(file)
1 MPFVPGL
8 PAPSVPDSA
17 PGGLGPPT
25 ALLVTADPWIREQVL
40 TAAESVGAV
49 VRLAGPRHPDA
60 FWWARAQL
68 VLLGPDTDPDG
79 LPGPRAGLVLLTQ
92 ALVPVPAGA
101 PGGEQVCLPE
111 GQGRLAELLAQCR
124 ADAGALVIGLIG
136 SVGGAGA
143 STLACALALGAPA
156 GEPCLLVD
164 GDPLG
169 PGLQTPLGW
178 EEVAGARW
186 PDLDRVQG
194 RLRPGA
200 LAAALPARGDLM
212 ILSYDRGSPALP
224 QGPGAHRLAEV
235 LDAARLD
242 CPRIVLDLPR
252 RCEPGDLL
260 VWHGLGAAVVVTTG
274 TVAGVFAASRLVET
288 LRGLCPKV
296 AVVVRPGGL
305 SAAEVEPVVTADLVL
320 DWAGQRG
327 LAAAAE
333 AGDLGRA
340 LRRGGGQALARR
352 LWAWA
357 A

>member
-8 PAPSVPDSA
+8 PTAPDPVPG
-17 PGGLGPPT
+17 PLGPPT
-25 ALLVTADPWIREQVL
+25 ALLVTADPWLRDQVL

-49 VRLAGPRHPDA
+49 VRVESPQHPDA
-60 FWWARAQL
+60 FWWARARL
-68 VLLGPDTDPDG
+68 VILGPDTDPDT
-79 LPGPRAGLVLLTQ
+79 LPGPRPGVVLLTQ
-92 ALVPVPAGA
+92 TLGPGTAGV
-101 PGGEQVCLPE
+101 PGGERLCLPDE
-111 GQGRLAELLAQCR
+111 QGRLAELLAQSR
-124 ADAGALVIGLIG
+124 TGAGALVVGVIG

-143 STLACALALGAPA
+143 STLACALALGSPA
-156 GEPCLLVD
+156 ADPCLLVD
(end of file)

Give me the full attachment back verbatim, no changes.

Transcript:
1 MPFVPGL
8 PAPSVPDSA
17 PGGLGPPT
25 ALLVTADPWIREQVL
40 TAAESVGAV
49 VRLAGPRHPDA
60 FWWARAQL
68 VLLGPDTDPDG
79 LPGPRAGLVLLTQ
92 ALVPVPAGA
101 PGGEQVCLPE
111 GQGRLAELLAQCR
124 ADAGALVIGLIG
136 SVGGAGA
143 STLACALALGAPA
156 GEPCLLVD
164 GDPLG
169 PGLQTPLGW
178 EEVAGARW
186 PDLDRVQG
194 RLRPGA
200 LAAALPARGDLM
212 ILSYDRGSPALP
224 QGPGAHRLAEV
235 LDAARLD
242 CPRIVLDLPR
252 RCEPGDLL
260 VWHGLGAAVVVTTG
274 TVAGVFAASRLVET
288 LRGLCPKV
296 AVVVRPGGL
305 SAAEVEPVVTADLVL
320 DWAGQRG
327 LAAAAE
333 AGDLGRA
340 LRRGGGQALARR
352 LWAWA
357 A

>member
-8 PAPSVPDSA
+8 PTAPDPVPG
-17 PGGLGPPT
+17 PLGPPT
-25 ALLVTADPWIREQVL
+25 ALLVTADPWLRDQVL

-49 VRLAGPRHPDA
+49 VRVESPQHPDA
-60 FWWARAQL
+60 FWWARARL
-68 VLLGPDTDPDG
+68 VILGPDTDPDT
-79 LPGPRAGLVLLTQ
+79 LPGPRPGVVLLTQ
-92 ALVPVPAGA
+92 TLGPGTAGV
-101 PGGEQVCLPE
+101 PGGERLCLPDE
-111 GQGRLAELLAQCR
+111 QGRLAELLAQSR
-124 ADAGALVIGLIG
+124 TGAGALVVGVIG

-143 STLACALALGAPA
+143 STLACALALGSPA
-156 GEPCLLVD
+156 ADPCLLVD